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To what extent were the British culpable for the sinking of the Lusitania on May 7, 1915?

Grace Lee
February 21, 2006
IB History 2, Pd. 2
Mr. Hines
To what extent were the British culpable for the sinking of the Lusitania on May 7, 1915?

Part A: Plan of Investigation

The Lusitania was one of a pair of huge, fast, and technologically advanced luxury liners that were created by the Cunard Line of Britain for use as passenger ships, but which could be easily converted into warships[1]. During World War I, the Lusitania continued its regular voyages across the Atlantic Ocean, sparking rumors that it was carrying illicit munitions from America to Great Britain. On May 7, 1915, the German submarine U-20 sank the Lusitania off the coast of Ireland, killing 1,195 people, including 123 Americans[2]. However, controversy surrounds the factors that led the Germans to sink the Lusitania. To what extent were the British culpable for the sinking of the Lusitania? Some historians theorize that Winston Churchill, First Lord of the British Admiralty, purposefully provoked the Germans to sink the Lusitania. For example, Churchill commissioned a report to determine how other nations would react to the German sinking of a passenger ship, and he ordered British ships to be threatening so that passengers would not be allowed to disembark before the ship was sunk[3]. Other historians believe that British culpability was minimal and the sinking was primarily due to Germany’s desire for military and naval superiority. This investigation will cover Britain’s alleged involvement in the plot through a comparative study of Lusitania: An Epic Tragedy, by Diana Preston, and The Lusitania: Finally, the Startling Truth about One of the Most Fateful of All Disasters of the Sea, by Colin Simpson. Most of the research will be from books written by modern historians, either on the Lusitania in particular or on infamous ship disasters of the twentieth century, which incorporate many primary sources, including telegrams between government officials, government documents, and newspapers published during World War I.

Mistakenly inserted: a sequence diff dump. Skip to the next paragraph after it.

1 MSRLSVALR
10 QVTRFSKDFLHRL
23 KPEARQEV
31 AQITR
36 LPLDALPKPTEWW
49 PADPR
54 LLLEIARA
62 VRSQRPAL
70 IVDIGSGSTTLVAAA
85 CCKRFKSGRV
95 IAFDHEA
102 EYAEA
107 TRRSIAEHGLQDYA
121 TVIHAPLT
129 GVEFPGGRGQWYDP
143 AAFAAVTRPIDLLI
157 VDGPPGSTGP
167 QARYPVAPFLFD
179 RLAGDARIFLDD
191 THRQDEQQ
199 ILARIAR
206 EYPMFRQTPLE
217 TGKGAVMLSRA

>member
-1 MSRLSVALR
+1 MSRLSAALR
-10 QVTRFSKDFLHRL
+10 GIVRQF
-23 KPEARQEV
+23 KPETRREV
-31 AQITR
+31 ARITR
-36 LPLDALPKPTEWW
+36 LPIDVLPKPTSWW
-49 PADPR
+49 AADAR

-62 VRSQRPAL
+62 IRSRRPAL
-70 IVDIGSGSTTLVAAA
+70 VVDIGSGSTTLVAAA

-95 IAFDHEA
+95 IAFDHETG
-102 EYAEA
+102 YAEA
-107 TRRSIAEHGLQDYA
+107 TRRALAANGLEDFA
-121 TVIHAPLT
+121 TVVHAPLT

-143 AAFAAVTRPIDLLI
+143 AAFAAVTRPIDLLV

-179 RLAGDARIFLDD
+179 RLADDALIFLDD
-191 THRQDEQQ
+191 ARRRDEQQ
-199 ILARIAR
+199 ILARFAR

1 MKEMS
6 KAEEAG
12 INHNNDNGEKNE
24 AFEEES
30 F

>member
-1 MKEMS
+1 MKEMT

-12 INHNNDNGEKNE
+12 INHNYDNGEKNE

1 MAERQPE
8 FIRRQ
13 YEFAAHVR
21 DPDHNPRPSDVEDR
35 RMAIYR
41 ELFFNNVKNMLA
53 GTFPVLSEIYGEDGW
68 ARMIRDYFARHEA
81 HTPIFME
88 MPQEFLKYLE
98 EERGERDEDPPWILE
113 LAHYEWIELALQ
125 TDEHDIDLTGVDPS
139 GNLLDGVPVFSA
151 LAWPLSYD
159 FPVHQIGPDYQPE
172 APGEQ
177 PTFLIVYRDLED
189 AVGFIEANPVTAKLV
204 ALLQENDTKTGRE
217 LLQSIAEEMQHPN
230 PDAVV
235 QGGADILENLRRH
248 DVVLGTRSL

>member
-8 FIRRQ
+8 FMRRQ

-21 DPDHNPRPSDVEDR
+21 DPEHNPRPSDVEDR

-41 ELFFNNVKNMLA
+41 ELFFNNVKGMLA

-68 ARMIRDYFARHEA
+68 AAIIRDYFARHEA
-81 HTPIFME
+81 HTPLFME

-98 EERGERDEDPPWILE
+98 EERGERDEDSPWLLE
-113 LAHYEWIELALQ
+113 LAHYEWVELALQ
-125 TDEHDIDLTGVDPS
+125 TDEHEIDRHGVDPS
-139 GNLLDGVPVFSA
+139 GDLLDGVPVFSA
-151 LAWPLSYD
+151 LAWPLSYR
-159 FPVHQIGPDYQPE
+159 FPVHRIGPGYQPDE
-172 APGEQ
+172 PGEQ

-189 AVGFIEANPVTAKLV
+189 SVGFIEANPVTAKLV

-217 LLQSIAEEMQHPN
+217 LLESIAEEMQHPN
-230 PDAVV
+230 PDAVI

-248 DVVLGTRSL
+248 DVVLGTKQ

Part B: Summary of Evidence

Some historians attribute the sinking of the Lusitania to many other factors besides British involvement, focusing on Germany’s goals and intelligence in the United States. One of Germany’s primary reasons for sinking the Lusitania was to establish naval supremacy, which they believed would be a key factor in winning World War I[4]. The British Royal Navy had already asserted its power by establishing an illegal blockade of Germany. In retaliation, Kaiser Wilhelm II of Germany declared a policy of “unrestricted submarine warfare” around the British Isles in January 1915[5], meaning that all British ships would be sunk and that neutral ships sailing in the Isles could not be guaranteed protection[6]. The United States government immediately warned Germany that it would be held accountable for any American lives lost due to submarine warfare. Nevertheless, the Germans assumed that the United States would not be able to mobilize quickly enough to make a difference in the war. Germany also wanted to show the United States that they would not tolerate a neutral country funneling war materials to Britain. The Germans were well aware of American aid to the Allies[7], and a spy ring, led by the German military and naval attachés, Franz von Papen and Karl Boy-Ed, uncovered that the Lusitania in particular would be carrying arms to Britain on her May 1, 1915 voyage[8].

The sinking of the Lusitania was also partly due to the personality of Walther Schwieger (U-20 commander). Schwieger believed in taking advantage of any opportunities that arise, even if they diverged with orders. For example, the day before he torpedoed the Lusitania, Schwieger tried to sink an unmarked passenger steamer[9]. Historian Diana Preston acknowledged that the British could...
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